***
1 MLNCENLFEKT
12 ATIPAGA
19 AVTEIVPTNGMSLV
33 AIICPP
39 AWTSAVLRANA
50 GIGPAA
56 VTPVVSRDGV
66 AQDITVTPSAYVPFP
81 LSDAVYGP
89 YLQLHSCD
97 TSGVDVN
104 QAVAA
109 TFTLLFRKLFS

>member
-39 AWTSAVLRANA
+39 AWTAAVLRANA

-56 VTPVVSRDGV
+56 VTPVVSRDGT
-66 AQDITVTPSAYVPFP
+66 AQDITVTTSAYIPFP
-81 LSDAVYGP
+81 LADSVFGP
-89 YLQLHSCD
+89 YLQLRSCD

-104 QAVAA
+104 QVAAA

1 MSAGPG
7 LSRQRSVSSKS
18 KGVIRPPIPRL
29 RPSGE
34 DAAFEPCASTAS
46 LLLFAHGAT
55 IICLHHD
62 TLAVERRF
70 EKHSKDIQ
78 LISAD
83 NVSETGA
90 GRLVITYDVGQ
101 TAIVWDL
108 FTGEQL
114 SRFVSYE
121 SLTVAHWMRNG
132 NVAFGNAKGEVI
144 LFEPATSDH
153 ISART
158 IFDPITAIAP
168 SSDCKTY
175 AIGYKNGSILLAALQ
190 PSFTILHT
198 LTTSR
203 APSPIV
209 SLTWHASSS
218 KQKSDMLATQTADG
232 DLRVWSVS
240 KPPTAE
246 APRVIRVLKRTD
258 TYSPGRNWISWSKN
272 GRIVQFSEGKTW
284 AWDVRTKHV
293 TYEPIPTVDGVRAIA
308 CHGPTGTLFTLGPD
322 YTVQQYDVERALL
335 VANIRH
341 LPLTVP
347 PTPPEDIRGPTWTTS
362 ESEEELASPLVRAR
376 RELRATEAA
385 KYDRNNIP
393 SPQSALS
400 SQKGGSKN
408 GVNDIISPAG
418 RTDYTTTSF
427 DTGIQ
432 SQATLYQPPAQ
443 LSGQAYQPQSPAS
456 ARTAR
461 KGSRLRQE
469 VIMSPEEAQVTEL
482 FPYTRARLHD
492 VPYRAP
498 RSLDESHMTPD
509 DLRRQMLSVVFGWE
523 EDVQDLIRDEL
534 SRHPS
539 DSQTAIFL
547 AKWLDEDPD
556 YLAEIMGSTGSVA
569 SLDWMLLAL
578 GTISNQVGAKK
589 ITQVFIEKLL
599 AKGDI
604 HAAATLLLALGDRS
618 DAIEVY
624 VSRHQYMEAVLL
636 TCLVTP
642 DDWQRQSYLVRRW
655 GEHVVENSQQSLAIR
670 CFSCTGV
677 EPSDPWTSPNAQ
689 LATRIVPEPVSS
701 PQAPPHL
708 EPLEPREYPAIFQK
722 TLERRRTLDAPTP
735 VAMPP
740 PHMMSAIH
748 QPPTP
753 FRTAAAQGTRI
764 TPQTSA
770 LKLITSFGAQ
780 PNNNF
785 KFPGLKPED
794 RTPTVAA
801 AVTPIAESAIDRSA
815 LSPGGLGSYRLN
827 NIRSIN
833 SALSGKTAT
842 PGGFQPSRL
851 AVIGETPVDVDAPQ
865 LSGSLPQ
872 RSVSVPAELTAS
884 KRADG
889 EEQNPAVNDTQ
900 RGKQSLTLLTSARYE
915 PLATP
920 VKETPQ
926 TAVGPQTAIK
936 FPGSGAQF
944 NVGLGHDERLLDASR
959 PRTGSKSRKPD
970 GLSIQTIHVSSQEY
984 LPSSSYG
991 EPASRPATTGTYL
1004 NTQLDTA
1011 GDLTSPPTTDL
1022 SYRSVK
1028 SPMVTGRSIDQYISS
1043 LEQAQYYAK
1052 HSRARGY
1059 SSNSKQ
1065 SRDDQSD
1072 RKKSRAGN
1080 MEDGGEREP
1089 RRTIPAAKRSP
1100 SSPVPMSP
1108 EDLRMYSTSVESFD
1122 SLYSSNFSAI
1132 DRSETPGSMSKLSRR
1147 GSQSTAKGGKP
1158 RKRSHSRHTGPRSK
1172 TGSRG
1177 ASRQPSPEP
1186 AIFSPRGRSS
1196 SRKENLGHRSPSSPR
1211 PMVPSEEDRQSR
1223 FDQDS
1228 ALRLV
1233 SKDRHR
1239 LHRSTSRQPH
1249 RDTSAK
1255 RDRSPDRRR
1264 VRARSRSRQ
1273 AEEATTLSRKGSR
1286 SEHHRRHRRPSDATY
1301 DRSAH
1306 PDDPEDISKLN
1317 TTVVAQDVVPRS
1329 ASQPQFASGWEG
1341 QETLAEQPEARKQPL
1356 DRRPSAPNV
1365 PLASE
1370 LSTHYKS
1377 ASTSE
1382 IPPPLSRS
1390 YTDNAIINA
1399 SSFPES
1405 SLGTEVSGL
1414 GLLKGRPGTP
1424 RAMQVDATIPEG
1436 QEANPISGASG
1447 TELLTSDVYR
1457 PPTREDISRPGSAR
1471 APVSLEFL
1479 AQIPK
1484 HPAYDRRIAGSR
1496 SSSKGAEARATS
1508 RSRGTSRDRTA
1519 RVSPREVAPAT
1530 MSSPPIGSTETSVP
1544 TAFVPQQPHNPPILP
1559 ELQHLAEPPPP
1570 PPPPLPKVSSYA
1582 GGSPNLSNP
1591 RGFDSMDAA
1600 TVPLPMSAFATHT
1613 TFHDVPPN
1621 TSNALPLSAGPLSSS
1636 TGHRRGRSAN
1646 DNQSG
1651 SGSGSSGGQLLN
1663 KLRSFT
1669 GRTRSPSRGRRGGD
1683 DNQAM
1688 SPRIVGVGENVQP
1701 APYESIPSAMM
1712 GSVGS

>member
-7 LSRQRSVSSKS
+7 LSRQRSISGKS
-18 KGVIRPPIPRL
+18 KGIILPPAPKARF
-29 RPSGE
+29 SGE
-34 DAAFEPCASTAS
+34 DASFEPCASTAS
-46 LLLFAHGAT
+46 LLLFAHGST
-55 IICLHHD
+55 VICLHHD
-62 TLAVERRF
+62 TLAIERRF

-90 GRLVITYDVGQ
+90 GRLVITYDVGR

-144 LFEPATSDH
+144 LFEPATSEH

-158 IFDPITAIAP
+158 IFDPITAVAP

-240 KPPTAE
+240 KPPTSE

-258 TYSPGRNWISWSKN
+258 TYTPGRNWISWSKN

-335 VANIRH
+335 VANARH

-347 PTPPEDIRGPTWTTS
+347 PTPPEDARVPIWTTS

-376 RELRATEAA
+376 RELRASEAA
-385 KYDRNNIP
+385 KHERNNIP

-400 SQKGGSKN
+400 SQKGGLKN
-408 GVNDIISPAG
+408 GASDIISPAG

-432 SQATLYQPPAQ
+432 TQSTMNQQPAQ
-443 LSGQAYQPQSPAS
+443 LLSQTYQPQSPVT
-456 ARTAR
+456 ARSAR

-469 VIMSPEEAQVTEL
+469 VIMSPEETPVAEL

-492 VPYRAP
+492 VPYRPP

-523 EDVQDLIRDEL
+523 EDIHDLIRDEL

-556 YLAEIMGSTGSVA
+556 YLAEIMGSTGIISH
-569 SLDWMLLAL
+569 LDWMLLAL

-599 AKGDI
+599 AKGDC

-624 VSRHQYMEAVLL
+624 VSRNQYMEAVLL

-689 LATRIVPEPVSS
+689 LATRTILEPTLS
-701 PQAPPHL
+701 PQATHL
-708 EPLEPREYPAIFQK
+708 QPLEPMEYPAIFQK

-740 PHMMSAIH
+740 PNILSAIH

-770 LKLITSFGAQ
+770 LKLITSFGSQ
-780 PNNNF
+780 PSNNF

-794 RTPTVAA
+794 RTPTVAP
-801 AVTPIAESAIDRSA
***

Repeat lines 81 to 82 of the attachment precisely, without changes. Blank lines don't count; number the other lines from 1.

498 RSLDESHMTPD
509 DLRRQMLSVVFGWE